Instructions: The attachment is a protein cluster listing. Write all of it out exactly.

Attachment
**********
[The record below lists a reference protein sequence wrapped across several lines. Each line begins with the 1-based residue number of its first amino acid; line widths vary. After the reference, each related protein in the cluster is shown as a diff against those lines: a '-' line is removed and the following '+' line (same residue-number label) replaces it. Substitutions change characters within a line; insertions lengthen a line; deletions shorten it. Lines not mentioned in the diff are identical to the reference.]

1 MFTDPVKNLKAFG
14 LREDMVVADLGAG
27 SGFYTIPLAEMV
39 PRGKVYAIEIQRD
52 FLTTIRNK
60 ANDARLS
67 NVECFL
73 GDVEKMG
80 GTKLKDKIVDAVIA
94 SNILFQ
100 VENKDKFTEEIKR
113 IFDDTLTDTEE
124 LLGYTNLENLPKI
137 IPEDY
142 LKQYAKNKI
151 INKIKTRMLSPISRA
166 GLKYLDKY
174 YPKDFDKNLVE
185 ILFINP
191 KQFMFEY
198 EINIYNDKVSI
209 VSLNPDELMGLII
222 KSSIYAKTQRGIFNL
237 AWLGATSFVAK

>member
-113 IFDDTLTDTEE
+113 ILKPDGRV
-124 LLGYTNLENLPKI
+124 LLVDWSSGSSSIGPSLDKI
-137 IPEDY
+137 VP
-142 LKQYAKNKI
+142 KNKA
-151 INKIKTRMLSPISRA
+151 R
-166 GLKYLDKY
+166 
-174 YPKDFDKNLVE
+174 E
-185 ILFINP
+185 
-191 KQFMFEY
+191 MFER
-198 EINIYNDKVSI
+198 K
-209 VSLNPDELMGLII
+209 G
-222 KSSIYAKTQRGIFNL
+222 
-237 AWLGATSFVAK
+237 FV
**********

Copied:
[The record below lists a reference protein sequence wrapped across several lines. Each line begins with the 1-based residue number of its first amino acid; line widths vary. After the reference, each related protein in the cluster is shown as a diff against those lines: a '-' line is removed and the following '+' line (same residue-number label) replaces it. Substitutions change characters within a line; insertions lengthen a line; deletions shorten it. Lines not mentioned in the diff are identical to the reference.]

1 MFTDPVKNLKAFG
14 LREDMVVADLGAG
27 SGFYTIPLAEMV
39 PRGKVYAIEIQRD
52 FLTTIRNK
60 ANDARLS
67 NVECFL
73 GDVEKMG
80 GTKLKDKIVDAVIA
94 SNILFQ
100 VENKDKFTEEIKR
113 IFDDTLTDTEE
124 LLGYTNLENLPKI
137 IPEDY
142 LKQYAKNKI
151 INKIKTRMLSPISRA
166 GLKYLDKY
174 YPKDFDKNLVE
185 ILFINP
191 KQFMFEY
198 EINIYNDKVSI
209 VSLNPDELMGLII
222 KSSIYAKTQRGIFNL
237 AWLGATSFVAK

>member
-113 IFDDTLTDTEE
+113 ILKPDGRV
-124 LLGYTNLENLPKI
+124 LLVDWSSGSSSIGPSLDKI
-137 IPEDY
+137 VP
-142 LKQYAKNKI
+142 KNKA
-151 INKIKTRMLSPISRA
+151 R
-166 GLKYLDKY
+166 
-174 YPKDFDKNLVE
+174 E
-185 ILFINP
+185 
-191 KQFMFEY
+191 MFER
-198 EINIYNDKVSI
+198 K
-209 VSLNPDELMGLII
+209 G
-222 KSSIYAKTQRGIFNL
+222 
-237 AWLGATSFVAK
+237 FV